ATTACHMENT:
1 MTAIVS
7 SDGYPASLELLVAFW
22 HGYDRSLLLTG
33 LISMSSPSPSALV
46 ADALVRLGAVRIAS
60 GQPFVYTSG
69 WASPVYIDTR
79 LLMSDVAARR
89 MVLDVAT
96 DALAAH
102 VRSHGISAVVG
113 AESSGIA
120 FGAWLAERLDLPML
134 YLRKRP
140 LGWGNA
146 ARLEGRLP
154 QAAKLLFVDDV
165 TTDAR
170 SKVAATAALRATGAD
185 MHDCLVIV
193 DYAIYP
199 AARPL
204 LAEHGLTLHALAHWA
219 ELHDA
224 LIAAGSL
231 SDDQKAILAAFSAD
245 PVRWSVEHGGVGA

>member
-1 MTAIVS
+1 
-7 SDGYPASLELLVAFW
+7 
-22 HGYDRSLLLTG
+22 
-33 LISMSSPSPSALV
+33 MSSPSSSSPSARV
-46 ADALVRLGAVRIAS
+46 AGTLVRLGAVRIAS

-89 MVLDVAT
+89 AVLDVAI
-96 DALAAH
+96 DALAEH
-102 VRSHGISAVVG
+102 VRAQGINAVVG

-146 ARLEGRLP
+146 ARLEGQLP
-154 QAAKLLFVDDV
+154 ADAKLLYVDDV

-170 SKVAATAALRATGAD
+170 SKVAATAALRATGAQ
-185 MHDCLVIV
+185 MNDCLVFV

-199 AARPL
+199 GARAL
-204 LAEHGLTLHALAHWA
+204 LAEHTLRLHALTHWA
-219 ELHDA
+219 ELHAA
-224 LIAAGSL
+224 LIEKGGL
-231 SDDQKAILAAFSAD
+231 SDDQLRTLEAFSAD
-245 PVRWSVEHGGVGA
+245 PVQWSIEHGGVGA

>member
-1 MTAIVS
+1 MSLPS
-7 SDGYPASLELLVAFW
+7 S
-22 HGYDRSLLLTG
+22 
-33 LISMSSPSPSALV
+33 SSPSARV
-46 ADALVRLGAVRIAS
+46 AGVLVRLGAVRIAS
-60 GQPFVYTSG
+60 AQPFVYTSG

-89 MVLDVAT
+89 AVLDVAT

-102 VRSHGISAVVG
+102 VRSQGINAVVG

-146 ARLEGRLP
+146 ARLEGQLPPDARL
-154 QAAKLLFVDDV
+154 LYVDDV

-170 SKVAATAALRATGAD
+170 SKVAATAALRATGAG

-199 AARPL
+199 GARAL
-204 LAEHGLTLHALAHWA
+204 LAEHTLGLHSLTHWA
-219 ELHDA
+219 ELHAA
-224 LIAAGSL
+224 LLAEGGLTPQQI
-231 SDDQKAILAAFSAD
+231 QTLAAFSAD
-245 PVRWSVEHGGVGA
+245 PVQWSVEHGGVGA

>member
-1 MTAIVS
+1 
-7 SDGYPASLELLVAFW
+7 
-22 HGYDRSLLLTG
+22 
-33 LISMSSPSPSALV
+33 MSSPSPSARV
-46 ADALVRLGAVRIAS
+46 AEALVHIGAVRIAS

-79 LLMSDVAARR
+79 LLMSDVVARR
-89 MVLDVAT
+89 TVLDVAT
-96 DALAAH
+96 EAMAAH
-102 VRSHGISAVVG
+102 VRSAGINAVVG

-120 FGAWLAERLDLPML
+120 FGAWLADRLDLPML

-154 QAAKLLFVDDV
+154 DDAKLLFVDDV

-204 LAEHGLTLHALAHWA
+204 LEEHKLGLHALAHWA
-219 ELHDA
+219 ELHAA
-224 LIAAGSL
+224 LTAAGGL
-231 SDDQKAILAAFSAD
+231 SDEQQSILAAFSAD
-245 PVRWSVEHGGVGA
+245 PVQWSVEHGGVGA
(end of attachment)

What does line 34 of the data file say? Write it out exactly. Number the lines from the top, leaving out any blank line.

+22 